Global rate hike is unavoidable in face of FED’s positioning
The U.S. Federal Reserve’s (FED) rate decisions arouse much more interest in markets than national decisions.
The details of the FED’s minutes will be read thoroughly by the market players today and what these details mean will also be discussed.
Most probably due to their positioning some bankers will say the minutes are positive while some others will say they are negative, both trying to influence the public opinion.
Whatever is written on the minutes I think the tendency is clear: The FED will now begin slowing its asset purchases.
What will be discussed is whether this tapering is to start in September or in the following months and what will be the amount.
No one has any doubt that the FED will slow its asset purchasing program.
When it comes to what that means: It is believed that the U.S. economy has started to recover and that’s why the additional high liquidity that has been poured into the global markets will be withdrawn phase by phase. And the FED will start this operation by decreasing the amount of the bonds it had bought to support the markets. Most probably the FED will zero its asset purchasing by the beginning of 2014, then beginning the sterilization process.
The rates of the treasury bonds, especially of the 10-year U.S. bonds, therefore, have started to increase rapidly.
This means that it is time to take measures against inflation since inflation has started to increase due to the economic recovery. What this means for the world, for the global economy, is the ending of high liquidity which was made available to get developed countries out of the crisis.
In this manner, the emerging markets will need to say goodbye to their high liquidity party days. The rates in the emerging markets therefore will be unavoidably hiked as these markets want to maintain their growth rates and they could do this by attracting short-term foreign capital. This appears to be inevitable…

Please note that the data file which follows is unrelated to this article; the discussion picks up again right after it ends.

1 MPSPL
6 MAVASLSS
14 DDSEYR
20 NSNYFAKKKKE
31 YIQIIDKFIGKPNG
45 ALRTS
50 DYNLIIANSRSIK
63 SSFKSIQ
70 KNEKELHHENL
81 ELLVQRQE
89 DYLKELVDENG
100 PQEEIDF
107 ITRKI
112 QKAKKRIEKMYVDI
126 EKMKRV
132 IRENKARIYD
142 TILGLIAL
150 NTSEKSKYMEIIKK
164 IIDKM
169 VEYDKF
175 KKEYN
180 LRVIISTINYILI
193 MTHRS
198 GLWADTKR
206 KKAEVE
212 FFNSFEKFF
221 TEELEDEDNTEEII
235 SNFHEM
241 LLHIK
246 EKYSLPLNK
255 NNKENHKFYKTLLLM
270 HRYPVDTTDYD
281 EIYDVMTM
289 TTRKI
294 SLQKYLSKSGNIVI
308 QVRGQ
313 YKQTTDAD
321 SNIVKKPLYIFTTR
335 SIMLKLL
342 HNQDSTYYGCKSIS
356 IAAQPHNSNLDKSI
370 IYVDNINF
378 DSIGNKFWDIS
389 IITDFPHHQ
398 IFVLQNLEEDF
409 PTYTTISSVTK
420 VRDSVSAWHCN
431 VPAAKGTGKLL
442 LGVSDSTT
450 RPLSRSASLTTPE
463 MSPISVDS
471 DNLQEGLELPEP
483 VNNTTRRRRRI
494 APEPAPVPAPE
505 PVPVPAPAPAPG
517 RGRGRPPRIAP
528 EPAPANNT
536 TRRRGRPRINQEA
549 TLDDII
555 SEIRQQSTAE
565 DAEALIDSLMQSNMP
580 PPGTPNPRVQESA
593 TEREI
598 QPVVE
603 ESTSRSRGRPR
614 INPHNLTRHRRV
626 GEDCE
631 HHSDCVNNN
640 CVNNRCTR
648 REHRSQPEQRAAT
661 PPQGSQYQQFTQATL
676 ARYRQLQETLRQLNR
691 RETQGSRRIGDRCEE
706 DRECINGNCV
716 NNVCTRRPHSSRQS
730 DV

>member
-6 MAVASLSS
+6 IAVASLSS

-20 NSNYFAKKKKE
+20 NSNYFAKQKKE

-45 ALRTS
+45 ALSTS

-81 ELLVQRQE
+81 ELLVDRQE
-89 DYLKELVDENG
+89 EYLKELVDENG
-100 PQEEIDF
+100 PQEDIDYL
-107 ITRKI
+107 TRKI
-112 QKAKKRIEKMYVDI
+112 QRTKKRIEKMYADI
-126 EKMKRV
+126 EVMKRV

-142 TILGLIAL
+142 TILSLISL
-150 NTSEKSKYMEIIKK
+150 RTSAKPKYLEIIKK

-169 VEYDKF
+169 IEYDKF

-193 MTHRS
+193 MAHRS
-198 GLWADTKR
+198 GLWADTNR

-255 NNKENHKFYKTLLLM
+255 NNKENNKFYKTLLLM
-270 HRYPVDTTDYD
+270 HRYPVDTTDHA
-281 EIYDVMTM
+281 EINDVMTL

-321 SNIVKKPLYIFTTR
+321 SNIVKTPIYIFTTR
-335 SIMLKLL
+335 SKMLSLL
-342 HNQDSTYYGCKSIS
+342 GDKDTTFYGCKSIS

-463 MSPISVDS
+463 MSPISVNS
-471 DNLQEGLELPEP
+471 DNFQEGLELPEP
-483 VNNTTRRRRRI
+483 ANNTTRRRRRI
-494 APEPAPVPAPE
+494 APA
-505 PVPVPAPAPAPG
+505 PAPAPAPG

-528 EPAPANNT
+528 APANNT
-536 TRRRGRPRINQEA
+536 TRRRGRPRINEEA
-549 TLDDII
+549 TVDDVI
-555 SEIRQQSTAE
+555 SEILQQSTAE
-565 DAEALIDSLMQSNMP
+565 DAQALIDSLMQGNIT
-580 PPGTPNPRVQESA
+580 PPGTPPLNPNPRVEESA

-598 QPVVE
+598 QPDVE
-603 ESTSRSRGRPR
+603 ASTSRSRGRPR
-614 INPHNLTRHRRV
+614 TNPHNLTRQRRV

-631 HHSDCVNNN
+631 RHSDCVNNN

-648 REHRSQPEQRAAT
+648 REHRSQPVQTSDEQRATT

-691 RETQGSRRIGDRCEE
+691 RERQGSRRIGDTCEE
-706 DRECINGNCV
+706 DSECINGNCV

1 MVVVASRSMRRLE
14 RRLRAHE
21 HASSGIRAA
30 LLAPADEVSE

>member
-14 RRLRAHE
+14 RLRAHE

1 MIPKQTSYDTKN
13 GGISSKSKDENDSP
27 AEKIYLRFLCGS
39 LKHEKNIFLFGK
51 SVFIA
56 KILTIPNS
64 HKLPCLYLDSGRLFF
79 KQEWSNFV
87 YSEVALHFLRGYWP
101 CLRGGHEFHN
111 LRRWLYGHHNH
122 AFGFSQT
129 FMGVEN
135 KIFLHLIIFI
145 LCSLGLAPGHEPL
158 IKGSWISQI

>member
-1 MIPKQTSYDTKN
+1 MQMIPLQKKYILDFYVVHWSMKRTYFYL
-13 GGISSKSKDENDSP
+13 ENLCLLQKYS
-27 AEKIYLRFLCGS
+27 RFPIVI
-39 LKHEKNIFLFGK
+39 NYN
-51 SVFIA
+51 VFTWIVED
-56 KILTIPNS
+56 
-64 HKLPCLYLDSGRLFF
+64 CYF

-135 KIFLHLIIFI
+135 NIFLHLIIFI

Turkey in negative situation
It has been inevitable for the emerging countries which have a structural current account deficit, in need for huge amounts of foreign capital to grow to be affected most negatively from the latest period. In other words, Turkey will see much worse days than the other emerging markets will see.
Turkey has recently faced the financial deteriorations much above the emerging markets average amid the monetary tightening. This was mainly caused by Turkey’s chronic high current account deficit problem.
Furthermore, another crucially negative factor for Turkey is the latest decrease in the confidence towards the country’s economy administration. Foreign investors had believed that Turkey’s central bank would take the right decisions for years, partly due to the effect of the deputy prime minister Ali Babacan. The latest developments have however shown that politics stole a real march in economy, resulting in a definite decrease in the confidence to the central bank. Therefore many are now seriously suspicious about whether the central bank could take the right decisions when it is necessary. The more the investors lose their confidence in the central bank, the more (than expected) the Turkish economy will lose.